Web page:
Two local universities are part of a state mandated program to help improve student outcomes in low-performing public schools. They will open so-called “laboratory” schools next fall.

The University of North Carolina at Greensboro and Appalachian State University are among a handful of institutions selected to help transform public schools in grades K-8. The colleges will run the experimental lab schools. This includes hiring teachers and principals, who will become university employees.

County districts will partner with the universities by providing support services like meals and transportation for students.

Randy Penfield, the Dean of the School of Education at UNCG, says the university hopes to start one at Moss Street Elementary in Reidsville. The Rockingham County Board of Education is expected to vote on the proposal later this month. He says the goal is to help struggling students overcome literacy barriers and other obstacles.

“It allows us to bring current practices and innovations that we are currently working on in the university setting into a school setting,” says Penfield.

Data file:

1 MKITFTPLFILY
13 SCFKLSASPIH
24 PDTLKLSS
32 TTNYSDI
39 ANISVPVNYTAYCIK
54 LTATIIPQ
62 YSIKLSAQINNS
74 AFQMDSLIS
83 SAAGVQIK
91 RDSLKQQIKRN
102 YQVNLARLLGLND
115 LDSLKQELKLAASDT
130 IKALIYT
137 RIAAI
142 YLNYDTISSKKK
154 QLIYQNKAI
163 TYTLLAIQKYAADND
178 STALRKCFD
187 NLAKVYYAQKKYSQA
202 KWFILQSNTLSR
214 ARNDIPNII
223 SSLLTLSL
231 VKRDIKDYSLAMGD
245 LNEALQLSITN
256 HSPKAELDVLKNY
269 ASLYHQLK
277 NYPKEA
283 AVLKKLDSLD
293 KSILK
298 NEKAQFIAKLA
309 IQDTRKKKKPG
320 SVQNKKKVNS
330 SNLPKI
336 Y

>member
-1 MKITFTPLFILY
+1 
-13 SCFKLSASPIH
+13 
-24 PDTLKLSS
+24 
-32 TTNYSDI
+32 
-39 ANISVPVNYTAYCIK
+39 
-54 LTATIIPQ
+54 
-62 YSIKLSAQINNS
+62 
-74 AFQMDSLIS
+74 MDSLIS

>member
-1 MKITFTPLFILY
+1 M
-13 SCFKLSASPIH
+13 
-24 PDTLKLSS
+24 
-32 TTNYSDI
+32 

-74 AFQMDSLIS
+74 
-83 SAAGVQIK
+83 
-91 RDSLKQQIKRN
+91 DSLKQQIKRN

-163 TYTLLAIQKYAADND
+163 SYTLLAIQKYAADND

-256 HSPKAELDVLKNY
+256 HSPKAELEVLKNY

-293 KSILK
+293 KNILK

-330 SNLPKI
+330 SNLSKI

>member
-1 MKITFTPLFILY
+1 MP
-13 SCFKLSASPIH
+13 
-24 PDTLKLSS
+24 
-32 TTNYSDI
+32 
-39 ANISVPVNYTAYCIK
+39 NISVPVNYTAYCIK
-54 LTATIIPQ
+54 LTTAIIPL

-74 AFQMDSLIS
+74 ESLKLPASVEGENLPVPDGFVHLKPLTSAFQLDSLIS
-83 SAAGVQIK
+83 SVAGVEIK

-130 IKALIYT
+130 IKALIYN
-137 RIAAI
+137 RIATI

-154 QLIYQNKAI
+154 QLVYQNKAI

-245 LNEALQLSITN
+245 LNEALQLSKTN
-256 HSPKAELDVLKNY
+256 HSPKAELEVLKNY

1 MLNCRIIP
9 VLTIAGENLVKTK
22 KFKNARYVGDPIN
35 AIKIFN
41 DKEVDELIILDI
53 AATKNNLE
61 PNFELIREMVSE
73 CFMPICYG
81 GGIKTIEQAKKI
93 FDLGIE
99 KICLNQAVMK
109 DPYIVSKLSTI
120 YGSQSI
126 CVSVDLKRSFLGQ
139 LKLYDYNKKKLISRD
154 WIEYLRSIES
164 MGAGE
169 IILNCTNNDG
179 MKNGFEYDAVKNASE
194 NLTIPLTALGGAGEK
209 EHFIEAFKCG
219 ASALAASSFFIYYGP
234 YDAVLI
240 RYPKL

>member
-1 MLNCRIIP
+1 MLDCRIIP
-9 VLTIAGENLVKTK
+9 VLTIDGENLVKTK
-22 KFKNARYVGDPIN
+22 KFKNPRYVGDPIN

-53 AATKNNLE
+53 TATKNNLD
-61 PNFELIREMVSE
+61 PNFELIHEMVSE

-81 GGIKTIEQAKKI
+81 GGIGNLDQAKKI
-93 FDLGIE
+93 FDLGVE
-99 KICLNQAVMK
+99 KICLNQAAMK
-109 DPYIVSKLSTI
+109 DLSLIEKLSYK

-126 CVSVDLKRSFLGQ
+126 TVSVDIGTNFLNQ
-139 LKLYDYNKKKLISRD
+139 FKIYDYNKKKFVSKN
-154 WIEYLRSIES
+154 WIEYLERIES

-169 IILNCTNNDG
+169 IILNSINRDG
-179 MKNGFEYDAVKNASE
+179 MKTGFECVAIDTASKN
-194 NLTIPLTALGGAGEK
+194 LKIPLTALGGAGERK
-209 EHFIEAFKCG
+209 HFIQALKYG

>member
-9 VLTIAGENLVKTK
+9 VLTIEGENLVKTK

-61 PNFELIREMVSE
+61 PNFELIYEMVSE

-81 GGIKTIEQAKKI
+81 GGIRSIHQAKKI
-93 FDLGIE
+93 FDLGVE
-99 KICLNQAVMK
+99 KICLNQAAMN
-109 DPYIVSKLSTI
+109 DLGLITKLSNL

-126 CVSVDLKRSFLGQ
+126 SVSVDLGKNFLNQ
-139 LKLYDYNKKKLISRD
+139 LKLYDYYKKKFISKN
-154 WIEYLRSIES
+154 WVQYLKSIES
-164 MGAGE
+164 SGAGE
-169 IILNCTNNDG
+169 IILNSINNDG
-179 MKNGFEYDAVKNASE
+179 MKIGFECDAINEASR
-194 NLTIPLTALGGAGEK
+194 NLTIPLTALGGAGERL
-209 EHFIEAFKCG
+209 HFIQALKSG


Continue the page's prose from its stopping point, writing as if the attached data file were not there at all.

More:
Earlier this year, Appalachian State announced that it will create a laboratory school at Middle Fork Elementary School in the Winston-Salem/Forsyth County School District.

“So many of Appalachian's teacher education graduates work in North Carolina, and the university has at least one graduate teaching in every county in the state,” says Chancellor Sheri N. Everts. “This will be beneficial to both our students and those in Forsyth County schools. Furthermore, our faculty's research and data around this program likely will have implications for education programs nationwide.”

Educators say the legislation also allows more flexibility with curriculum in these schools. The focus will be on STEAM, or science, technology, engineering, arts and math.

According to the new law, at least nine UNC system universities with teacher education programs will be tapped to open lab schools in low-performing areas. All of the locations must be up and running by the beginning of the 2019-2020 school year.

*Follow WFDD's Keri Brown on Twitter @kerib_news

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